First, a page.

TRIple Negative Breast Cancer Markers In Liquid Biopsies Using Artificial Intelligence

  • End date
    Jun 14, 2023
  • participants needed
  • sponsor
    Jewish General Hospital
Updated on 14 May 2021


Triple negative breast cancer (TNBC) is the most aggressive of breast cancers and it is usually treated with chemotherapy even before surgery. In many cases, the chemotherapy completely "melts" the tumor and these patients do well. When the tumor is not eliminated by the chemotherapy, the patient receive more chemotherapy after surgery to decrease the chances of it coming back. Yet many of these patients don't need that extra chemotherapy and will do well in any case. One of the most exciting recent developments in cancer is the use of "liquid biopsies". It turns out that the tumor's DNA, RNA and proteins can be detected in small vesicles found in the patient's blood. Thanks to advances in Artificial Intelligence, there is now informatics tools to integrate many types of molecular information. Our industrial partner, MIMs, will apply novel informatics tools to generate a test using all the molecular information obtained from blood vesicles and tissue that will be able to find out early if tumor has spread outside of the breast, and how much tumor is left after surgery. The goal is hope to develop a multi-dimensional test for TNBC patients that can be used to decide how much treatment they need and if treatment given after surgery is working.


Rationale: The most aggressive form of breast cancer is triple negative breast cancer (TNBC), so called because these tumors do not express hormone receptors or HER2 receptor, and therefore have no readily targetable molecules. Chemotherapy is the only treatment, with chemoresistance signaling a very poor outcome even in early TNBC. The presence of residual tumor at surgery (non-pathological complete response or non-pCR) signals chemoresistance and poor prognosis, with about 30-40% of these patients dying of TNBC within the first 5 years after surgery. A recent clinical trial showed that the addition of further chemotherapy (Capecitabine) results in improved survival in these patients with non-pCR, although only about 15% of such patients do benefit. One of the most urgent unmet needs is to identify patients who will do well despite non-pCR (so as to avoid extra chemotherapy) and who will do poorly despite it, and also to identify factors of poor prognosis that may lead to novel therapeutic strategies in this group.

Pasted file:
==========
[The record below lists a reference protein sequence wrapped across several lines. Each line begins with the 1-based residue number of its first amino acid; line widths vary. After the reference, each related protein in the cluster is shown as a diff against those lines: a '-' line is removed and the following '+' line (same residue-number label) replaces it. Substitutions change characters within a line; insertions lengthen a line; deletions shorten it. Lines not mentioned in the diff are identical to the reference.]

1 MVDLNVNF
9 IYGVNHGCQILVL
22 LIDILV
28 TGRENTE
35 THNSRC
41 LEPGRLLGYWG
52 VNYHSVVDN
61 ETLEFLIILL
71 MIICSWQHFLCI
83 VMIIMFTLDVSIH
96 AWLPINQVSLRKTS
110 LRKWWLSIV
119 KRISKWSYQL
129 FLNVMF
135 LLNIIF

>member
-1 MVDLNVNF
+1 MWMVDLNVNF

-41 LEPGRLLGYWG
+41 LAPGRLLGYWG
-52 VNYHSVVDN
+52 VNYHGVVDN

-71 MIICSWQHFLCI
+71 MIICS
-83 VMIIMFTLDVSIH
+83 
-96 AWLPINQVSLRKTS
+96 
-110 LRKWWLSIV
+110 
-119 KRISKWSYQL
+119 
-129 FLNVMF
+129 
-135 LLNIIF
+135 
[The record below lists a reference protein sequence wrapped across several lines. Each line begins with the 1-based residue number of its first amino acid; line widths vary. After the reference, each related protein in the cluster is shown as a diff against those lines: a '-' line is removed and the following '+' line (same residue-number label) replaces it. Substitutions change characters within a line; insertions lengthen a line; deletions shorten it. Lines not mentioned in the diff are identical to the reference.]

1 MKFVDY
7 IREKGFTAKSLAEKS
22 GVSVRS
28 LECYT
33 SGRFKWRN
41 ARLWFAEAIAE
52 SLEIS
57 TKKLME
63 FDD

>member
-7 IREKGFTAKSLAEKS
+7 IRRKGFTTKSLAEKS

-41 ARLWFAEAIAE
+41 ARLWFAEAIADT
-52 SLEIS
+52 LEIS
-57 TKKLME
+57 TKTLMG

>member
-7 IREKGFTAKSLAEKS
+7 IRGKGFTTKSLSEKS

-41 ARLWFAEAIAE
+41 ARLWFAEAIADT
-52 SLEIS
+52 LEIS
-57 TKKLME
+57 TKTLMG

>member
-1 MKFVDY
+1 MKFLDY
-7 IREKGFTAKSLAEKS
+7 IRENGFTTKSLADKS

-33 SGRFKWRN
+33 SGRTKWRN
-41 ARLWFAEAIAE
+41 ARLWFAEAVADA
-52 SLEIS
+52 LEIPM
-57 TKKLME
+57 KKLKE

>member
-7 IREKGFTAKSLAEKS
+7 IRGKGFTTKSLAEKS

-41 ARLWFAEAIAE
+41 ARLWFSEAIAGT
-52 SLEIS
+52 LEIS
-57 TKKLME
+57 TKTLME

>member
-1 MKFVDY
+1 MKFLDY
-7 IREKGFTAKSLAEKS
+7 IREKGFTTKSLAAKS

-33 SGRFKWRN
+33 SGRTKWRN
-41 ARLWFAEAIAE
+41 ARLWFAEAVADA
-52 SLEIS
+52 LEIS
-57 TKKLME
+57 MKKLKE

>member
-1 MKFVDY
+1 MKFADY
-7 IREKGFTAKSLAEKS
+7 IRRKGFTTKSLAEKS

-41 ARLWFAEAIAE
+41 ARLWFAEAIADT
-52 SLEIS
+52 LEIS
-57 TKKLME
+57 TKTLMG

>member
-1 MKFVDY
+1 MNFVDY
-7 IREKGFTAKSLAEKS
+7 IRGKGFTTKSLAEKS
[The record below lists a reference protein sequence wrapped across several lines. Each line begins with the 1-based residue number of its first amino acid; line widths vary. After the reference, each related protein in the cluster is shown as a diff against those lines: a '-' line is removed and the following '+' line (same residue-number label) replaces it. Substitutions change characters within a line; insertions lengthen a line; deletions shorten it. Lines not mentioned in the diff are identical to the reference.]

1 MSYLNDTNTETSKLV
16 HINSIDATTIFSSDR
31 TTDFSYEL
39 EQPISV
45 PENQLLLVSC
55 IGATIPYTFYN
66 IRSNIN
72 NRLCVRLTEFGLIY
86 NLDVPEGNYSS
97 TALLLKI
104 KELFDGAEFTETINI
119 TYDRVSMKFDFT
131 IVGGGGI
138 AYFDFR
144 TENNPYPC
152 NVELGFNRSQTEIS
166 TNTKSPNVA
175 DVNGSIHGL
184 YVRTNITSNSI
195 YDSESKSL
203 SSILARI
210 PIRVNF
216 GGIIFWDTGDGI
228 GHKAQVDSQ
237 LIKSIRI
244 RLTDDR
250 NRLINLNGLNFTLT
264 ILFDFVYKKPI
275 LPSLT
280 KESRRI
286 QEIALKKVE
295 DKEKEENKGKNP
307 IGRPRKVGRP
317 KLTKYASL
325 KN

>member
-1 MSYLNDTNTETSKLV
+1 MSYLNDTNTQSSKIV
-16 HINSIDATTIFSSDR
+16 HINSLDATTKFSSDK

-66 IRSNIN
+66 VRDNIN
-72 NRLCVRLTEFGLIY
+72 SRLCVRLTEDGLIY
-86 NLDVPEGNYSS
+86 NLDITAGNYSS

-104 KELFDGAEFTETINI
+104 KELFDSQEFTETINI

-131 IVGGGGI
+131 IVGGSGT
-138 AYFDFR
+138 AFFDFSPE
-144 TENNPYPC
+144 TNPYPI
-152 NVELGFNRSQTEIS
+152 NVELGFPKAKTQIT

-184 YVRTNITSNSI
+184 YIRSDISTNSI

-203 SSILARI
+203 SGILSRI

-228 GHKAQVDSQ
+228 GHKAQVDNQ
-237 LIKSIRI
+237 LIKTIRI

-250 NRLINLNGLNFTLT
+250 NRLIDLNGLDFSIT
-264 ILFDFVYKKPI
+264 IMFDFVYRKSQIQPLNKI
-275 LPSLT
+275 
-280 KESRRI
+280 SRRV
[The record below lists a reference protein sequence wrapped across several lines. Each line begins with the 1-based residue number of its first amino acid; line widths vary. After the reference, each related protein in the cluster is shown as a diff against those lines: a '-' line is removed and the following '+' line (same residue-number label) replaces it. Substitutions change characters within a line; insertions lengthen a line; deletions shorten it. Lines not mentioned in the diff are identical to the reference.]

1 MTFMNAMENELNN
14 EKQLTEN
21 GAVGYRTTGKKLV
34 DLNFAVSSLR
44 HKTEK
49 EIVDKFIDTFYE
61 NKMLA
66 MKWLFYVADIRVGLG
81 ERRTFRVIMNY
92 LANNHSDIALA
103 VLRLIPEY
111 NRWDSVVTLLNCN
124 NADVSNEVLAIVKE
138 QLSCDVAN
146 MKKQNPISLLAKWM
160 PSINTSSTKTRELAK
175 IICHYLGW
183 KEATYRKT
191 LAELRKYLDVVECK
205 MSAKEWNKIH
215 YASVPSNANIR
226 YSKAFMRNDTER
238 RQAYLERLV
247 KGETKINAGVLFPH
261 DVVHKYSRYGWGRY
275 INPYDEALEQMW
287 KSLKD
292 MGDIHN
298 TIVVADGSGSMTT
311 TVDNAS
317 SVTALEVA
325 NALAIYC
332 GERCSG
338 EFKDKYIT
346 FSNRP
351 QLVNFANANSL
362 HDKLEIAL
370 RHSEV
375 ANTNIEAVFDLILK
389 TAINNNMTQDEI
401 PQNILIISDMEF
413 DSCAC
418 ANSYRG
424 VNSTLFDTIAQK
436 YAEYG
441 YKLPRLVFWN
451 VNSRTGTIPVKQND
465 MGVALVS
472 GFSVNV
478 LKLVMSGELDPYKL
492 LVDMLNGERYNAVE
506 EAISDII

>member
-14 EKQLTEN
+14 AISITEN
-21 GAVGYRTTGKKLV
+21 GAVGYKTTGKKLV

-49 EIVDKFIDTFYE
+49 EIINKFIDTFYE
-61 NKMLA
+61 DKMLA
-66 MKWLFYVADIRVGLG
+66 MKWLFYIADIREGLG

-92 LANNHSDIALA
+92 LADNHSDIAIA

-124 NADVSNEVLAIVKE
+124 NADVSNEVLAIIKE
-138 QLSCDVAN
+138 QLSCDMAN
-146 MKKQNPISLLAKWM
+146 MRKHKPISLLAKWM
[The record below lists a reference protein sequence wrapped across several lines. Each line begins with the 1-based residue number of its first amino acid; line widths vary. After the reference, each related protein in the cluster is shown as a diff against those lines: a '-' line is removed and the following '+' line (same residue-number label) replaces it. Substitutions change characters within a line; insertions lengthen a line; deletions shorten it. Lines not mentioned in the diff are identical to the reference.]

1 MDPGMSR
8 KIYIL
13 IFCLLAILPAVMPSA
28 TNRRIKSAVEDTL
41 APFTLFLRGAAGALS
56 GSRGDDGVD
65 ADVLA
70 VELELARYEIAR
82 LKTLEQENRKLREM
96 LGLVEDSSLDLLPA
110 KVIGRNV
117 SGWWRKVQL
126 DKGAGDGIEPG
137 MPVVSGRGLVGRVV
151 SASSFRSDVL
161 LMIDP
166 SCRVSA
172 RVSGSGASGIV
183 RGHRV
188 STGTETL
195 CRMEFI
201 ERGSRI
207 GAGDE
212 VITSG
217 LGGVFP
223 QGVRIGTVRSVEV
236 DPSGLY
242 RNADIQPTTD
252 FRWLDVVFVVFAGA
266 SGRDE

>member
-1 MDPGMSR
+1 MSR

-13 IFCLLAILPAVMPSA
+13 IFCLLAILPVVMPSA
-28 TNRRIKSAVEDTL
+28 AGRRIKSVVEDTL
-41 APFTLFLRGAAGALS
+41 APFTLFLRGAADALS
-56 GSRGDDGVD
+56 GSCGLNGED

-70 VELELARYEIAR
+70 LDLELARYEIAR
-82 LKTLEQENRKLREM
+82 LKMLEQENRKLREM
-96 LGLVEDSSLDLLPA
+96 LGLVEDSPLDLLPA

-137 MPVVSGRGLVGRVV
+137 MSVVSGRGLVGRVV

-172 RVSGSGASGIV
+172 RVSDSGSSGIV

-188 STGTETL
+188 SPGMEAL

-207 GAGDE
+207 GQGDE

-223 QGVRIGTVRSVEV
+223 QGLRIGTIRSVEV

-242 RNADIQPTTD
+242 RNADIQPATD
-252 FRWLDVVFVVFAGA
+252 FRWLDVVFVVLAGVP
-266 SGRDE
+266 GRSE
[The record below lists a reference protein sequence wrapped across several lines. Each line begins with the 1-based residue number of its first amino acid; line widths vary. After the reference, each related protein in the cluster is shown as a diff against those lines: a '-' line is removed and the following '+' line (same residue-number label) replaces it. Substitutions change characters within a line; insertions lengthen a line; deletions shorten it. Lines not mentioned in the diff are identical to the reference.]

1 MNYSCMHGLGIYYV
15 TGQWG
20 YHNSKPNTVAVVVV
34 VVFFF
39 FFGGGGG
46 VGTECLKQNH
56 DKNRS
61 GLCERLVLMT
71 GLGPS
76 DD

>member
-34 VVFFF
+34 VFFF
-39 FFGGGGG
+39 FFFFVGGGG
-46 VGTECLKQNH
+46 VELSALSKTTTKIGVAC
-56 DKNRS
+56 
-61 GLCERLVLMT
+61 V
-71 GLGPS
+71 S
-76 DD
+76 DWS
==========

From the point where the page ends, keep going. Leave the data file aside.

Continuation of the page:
Current state of advancement of the technology: Until now, no biomarker except BRCA1/2 mutations has demonstrated clinical utility in the treatment of TNBC, likely due to the complex biology and heterogeneity of the disease. With the recent advances in Artificial Intelligence methodology, combining and integrating several layers of molecular data to predict outcome, until now challenging, becomes a reality. The hypothesize is that combining multi-dimensional data of tumor and plasma EVs can facilitate the development of prognostic and predictive signatures in this very aggressive disease.

Preliminary data: Thanks to our Q-CROC-03 biopsy driven clinical trial where tumor and plasma from patients with TNBC resistant to chemotherapy were collected. Whole exome seq data were translated to generate personalized circulating tumor DNA (ctDNA) assays. Our data shows a potential prognostic value to the detection of ctDNA after pre-operative chemotherapy. There is a collaboration established with Rodney Ouellette (ACRI) to isolate and profile extracellular vesicles (EVs) from plasma.